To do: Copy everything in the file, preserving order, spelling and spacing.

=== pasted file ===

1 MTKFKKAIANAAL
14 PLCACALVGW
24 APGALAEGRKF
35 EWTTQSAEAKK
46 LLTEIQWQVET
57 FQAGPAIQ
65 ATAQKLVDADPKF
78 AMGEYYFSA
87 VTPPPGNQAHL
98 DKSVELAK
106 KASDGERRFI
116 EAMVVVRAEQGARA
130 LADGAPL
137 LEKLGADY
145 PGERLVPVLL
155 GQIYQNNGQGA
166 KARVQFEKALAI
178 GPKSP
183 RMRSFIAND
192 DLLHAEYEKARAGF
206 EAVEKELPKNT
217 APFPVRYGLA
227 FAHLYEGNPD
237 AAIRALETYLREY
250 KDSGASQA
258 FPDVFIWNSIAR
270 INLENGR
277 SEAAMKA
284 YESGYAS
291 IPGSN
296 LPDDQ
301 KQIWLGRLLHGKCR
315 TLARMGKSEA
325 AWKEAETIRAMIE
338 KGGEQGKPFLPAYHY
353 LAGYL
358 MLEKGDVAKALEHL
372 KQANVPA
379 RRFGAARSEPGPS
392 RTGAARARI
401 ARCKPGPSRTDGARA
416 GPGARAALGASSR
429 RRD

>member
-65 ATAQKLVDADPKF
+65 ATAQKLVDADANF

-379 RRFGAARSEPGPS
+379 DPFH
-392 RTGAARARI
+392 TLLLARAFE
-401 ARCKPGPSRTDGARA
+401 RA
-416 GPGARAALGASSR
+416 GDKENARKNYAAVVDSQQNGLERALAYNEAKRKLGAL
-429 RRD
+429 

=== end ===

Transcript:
1 MTKFKKAIANAAL
14 PLCACALVGW
24 APGALAEGRKF
35 EWTTQSAEAKK
46 LLTEIQWQVET
57 FQAGPAIQ
65 ATAQKLVDADPKF
78 AMGEYYFSA
87 VTPPPGNQAHL
98 DKSVELAK
106 KASDGERRFI
116 EAMVVVRAEQGARA
130 LADGAPL
137 LEKLGADY
145 PGERLVPVLL
155 GQIYQNNGQGA
166 KARVQFEKALAI
178 GPKSP
183 RMRSFIAND
192 DLLHAEYEKARAGF
206 EAVEKELPKNT
217 APFPVRYGLA
227 FAHLYEGNPD
237 AAIRALETYLREY
250 KDSGASQA
258 FPDVFIWNSIAR
270 INLENGR
277 SEAAMKA
284 YESGYAS
291 IPGSN
296 LPDDQ
301 KQIWLGRLLHGKCR
315 TLARMGKSEA
325 AWKEAETIRAMIE
338 KGGEQGKPFLPAYHY
353 LAGYL
358 MLEKGDVAKALEHL
372 KQANVPA
379 RRFGAARSEPGPS
392 RTGAARARI
401 ARCKPGPSRTDGARA
416 GPGARAALGASSR
429 RRD

>member
-65 ATAQKLVDADPKF
+65 ATAQKLVDADANF

-379 RRFGAARSEPGPS
+379 DPFH
-392 RTGAARARI
+392 TLLLARAFE
-401 ARCKPGPSRTDGARA
+401 RA
-416 GPGARAALGASSR
+416 GDKENARKNYAAVVDSQQNGLERALAYNEAKRKLGAL
-429 RRD
+429 